1 Goal

1 Goal
The goal of this work is to present an overview of Creational design patterns and to present a
modelling tool Together Control Center in terms of creating and applying design patterns that
are provided by this tool. Therefore, an example of the Abstract Factory pattern has to be
created and the designing process has to be evaluated.
Creational Patterns
Creational design patterns are all about class instantiation. In particular, creational patterns
deal with system independence from object composition, creation and representation.
Creational design patterns can be further divided into class-creational patterns and objectcreational patterns. Class Creational Pattern uses inheritance to vary the class that’s
instantiated. Factory Method is an example of class-creational Pattern. Object-creational
pattern will delegate instantiation to another object. The remaining four creational patterns
belong to this category(we discuss creational patterns presented in [GoF]).
Creational patterns have two particular properties:
they encapsulate knowledge about the classes that the system uses
they hide how objects are created and put together.
All the creational patterns are very close related. Sometimes, creational patterns are
competitors: there are cases when either Prototype or Abstract Factory could be used
profitably. At other times they are complementary: Abstract Factory might store a set of
Prototypes from which to clone and return product objects [GOF], Builder can use one of the
other patterns to implement which components get built. Abstract Factory, Builder, and
Prototype can use Singleton in their implementation. [GOF]
2.1 Factory Method
Factory method pattern can be often found in OO programs. A Factory method pattern returns
an instance of one of several possible classes. Which class it will return depends on provided
arguments. Usually all the classes it returns implement one interface but each of them is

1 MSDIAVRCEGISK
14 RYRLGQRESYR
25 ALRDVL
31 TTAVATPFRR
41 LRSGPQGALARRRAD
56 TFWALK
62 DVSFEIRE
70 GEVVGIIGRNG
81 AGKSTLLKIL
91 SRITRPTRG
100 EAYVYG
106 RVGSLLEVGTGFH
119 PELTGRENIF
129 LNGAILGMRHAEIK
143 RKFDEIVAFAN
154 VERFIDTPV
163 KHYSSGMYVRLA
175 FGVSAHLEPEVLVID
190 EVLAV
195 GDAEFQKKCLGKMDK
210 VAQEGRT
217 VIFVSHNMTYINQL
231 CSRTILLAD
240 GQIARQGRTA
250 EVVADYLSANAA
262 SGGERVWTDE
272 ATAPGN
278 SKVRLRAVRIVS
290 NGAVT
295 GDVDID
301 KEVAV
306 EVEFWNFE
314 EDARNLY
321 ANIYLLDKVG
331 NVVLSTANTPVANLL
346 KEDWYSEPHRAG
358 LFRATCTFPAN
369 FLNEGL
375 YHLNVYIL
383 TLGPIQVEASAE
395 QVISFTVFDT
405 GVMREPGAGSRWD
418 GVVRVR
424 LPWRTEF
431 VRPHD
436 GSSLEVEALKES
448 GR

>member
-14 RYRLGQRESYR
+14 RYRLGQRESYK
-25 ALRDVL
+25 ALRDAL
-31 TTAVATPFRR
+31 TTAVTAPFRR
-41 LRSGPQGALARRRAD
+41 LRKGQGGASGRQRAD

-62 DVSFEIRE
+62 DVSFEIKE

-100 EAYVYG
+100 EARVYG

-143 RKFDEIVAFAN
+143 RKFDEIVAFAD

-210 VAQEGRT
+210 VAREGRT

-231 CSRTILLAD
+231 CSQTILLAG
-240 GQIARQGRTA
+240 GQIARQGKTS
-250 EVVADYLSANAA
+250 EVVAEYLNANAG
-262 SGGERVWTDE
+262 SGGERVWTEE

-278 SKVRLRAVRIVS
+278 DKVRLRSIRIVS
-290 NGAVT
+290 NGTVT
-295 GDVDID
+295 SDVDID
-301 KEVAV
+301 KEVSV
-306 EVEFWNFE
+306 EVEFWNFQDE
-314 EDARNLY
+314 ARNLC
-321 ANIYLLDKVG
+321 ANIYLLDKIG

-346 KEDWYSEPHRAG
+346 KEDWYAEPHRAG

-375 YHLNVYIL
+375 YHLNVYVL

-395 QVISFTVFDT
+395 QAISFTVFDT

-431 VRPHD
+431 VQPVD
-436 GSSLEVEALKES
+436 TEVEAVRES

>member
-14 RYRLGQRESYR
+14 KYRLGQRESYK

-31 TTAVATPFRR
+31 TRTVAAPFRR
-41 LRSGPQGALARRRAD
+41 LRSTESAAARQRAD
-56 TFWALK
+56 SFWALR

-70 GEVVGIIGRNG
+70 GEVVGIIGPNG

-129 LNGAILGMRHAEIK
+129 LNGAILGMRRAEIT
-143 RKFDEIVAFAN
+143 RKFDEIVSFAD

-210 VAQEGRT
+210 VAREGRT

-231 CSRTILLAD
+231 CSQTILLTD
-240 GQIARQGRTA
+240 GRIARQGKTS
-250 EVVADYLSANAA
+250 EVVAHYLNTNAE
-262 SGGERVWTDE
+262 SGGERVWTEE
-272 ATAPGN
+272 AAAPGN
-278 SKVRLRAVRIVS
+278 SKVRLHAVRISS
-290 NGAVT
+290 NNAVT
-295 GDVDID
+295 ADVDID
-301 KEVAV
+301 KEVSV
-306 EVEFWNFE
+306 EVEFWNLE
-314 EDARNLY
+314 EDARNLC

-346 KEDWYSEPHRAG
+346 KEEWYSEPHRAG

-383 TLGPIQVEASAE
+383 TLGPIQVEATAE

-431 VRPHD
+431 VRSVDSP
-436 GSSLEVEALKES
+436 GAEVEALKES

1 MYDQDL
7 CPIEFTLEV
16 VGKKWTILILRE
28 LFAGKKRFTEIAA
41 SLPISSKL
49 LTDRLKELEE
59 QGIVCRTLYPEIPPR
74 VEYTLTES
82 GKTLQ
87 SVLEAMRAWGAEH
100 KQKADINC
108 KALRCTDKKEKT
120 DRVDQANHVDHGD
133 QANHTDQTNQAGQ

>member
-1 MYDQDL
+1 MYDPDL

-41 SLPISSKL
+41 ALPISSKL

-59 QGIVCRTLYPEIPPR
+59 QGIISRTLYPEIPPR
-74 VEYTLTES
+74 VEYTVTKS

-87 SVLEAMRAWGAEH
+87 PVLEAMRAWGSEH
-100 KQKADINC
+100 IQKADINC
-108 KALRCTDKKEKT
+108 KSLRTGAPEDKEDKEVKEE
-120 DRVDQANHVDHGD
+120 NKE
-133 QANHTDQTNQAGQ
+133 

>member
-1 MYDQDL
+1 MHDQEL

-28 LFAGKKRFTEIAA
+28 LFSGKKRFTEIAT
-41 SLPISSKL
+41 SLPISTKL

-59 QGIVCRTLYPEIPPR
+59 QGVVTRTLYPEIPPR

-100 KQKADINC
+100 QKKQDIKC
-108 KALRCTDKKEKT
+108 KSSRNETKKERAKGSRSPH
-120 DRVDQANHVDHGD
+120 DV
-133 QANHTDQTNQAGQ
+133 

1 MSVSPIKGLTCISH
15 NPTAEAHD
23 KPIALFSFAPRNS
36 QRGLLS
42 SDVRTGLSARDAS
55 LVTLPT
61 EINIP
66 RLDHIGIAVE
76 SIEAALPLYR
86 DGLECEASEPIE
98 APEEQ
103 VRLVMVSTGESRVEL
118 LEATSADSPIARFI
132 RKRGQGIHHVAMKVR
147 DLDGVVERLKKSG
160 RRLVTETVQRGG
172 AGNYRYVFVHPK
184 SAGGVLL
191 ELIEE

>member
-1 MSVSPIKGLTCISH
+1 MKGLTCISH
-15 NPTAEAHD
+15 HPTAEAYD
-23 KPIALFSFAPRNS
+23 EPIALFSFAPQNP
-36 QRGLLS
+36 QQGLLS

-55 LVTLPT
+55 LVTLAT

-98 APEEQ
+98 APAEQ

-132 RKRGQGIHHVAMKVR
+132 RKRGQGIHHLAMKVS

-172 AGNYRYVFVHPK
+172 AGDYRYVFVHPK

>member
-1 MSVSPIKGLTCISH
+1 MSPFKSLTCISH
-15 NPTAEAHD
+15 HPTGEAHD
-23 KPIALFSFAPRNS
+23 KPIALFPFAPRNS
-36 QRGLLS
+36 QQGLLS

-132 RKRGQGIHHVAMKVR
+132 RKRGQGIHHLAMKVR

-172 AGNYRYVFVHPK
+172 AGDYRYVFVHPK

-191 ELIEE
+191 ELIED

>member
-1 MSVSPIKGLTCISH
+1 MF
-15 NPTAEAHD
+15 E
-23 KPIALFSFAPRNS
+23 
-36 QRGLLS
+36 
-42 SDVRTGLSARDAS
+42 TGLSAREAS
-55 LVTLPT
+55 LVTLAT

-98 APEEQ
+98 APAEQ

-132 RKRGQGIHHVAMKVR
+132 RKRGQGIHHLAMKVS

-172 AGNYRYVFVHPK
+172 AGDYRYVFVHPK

optimised for specific kind of data.
product =FactoryMethod()
return new ConcreteProduct
In the structure presented above, the following participants are shown: Product,
ConcreteProduct, Creator and ConcreteCreator. Product defines an interface of objects the
Factory method creates where the ConcreteProduct implements that interface. Creator
declares the factory method, which returns an object of type Product. ConcreteCreator
overrides the foctory method to return an instance of a ConcreteProduct.
The cases when the factory method pattern should be considered are the following:
A class can’t anticipate which kind of class of objects it must create.
A class uses its subclasses to specify which objects it creates.
You want to localize the knowledge of which class gets created.
2.2 Abstract Factory
The abstract factory pattern is the next level of abstraction of a Factory method pattern. This
pattern should be considered when you want to return one of several related classes of objects,
each of which can return several different objects on request. Thus, the Abstract Factory is a
factory object that returns one of several concrete factories.
One example of this pattern is given in Ch.3.1.
CreateProductB ()
CreateProductB ()
The participants in the structure are: AbstractFactroy, ConcreteFactory, AbstractProduct,
ConcreteProduct and the Client. AbstractFactory declares an interface for operations that
create abstract product objects. AbstractProduct declares an interface for one type of product
object. ConcreteProduct implements the AbstractProduct interface as well as defines a
product object to be created by corresponding ConcreteFactory.